President Obama is launching an “Every Kid in a Park” initiative that will offer free admission to the nation’s national parks to all fourth graders and their families for a full year.
The effort comes in time for the 100th birthday of the National Park Service in 2016, as well as an effort to encourage families to enjoy nature.
”Today, more than 80 percent of American families live in urban areas, and many lack easy access to safe outdoor spaces. At the same time, kids are spending more time than ever in front of screens instead of outside. A 2010 Kaiser Family Foundation study found that young people now devote an average of more than seven hours a day to electronic media use, or about 53 hours a week – more than a full time job,” said the White House in a press release.
Beginning in the 2015-2016 school year, the initiative will offer information and resources for teachers and families, allowing them to easily find nearby public lands and waters as well as programs that support youth outings. In addition, transportation support for schools in need and educational materials will also be supplied, writes Vanessa McGrady for Forbes.
Researchers at the College of Education and Health Professions at the University of Arkansas found that field trips to cultural institutions have benefits for students that extend beyond an increased education.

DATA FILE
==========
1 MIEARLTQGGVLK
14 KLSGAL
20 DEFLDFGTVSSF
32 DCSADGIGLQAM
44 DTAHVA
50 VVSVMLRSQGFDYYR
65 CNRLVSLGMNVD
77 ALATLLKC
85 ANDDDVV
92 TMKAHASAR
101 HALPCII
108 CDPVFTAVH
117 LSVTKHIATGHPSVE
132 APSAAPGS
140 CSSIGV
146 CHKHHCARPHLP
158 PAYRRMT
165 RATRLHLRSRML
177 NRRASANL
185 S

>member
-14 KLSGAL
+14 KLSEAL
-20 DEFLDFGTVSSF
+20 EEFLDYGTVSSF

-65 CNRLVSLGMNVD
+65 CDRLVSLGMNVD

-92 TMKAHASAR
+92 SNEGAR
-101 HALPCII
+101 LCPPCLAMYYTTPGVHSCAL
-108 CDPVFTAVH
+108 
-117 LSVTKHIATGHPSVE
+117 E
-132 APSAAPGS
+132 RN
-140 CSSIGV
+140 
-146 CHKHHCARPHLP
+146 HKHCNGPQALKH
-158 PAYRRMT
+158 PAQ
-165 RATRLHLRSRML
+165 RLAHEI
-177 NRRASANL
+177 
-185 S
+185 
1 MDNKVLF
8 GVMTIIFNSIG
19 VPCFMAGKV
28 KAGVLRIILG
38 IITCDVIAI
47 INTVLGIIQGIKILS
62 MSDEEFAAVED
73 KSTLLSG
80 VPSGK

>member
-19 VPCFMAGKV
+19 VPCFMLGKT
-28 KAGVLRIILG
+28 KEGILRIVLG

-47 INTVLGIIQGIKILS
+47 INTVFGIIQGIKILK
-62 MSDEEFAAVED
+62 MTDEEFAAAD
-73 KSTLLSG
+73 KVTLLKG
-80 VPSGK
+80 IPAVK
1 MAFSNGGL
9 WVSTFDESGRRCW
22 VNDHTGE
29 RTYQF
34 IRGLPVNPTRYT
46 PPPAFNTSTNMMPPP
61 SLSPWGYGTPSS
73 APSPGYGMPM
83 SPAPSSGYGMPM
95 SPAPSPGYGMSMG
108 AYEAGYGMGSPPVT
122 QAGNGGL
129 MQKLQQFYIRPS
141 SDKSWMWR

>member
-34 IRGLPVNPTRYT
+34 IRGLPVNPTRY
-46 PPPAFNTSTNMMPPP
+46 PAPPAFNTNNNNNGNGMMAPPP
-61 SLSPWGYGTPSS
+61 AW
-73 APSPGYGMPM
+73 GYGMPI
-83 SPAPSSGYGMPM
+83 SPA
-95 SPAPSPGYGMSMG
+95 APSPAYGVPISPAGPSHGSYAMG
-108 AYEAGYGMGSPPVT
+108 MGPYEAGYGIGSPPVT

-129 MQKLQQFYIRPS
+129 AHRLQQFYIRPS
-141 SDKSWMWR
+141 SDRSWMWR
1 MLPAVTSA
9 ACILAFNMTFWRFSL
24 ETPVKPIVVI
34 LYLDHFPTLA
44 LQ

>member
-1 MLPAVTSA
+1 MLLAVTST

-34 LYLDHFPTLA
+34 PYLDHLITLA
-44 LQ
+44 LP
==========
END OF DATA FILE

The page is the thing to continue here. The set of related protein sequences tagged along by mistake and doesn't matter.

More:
“We found that students who attended a school tour at Crystal Bridges demonstrated stronger critical thinking skills, displayed higher levels of tolerance, had more historical empathy and developed a taste for being a cultural consumer in the future,” said Jay Greene, one of the researchers. “We also found that these benefits were much larger, in general, for students from rural areas or high-poverty schools, as well as minority students.”
In his 2016 budget, the President increased the investment for youth engagement programs by $45 million, with $20 million of that specifically provided to the National Park Service for youth activities. This includes the ability of 1 million fourth-grade children from low-income families to visit national parks. The money will also go toward a fund for dedicated youth coordinators that will help enrich the learning experiences both in the parks and online.
It is the goal to make the initiative so popular it continues to last so that families of all income sizes can continue to enjoy the national parks for generations to come.
An unlimited pass for the parks are typically $80, although members of the military and people with permanent disabilities can receive one for free. A lifetime pass for seniors is $10.